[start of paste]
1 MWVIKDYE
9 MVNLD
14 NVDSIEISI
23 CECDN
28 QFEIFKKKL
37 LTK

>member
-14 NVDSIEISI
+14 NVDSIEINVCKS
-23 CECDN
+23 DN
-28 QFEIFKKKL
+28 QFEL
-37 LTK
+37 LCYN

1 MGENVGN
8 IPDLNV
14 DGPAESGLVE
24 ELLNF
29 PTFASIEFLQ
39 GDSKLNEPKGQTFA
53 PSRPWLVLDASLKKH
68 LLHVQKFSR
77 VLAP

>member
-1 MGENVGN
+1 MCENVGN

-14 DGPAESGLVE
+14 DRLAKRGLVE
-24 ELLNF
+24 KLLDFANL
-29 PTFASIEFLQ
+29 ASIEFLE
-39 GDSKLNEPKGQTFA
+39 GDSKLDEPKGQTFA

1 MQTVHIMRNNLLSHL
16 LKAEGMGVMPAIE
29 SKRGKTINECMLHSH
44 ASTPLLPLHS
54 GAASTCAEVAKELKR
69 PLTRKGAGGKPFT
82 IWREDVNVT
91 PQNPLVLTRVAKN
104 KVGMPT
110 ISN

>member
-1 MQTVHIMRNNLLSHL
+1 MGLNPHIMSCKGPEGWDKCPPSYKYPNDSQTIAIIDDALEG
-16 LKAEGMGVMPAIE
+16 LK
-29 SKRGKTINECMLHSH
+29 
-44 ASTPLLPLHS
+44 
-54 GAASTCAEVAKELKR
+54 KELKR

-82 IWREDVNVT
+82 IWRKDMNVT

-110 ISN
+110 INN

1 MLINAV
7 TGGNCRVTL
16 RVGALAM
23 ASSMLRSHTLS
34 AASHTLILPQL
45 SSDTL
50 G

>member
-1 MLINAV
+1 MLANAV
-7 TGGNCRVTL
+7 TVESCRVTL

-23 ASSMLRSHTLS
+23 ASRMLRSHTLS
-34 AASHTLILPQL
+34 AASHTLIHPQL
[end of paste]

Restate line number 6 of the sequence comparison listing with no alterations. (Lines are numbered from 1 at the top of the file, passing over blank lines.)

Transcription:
37 LTK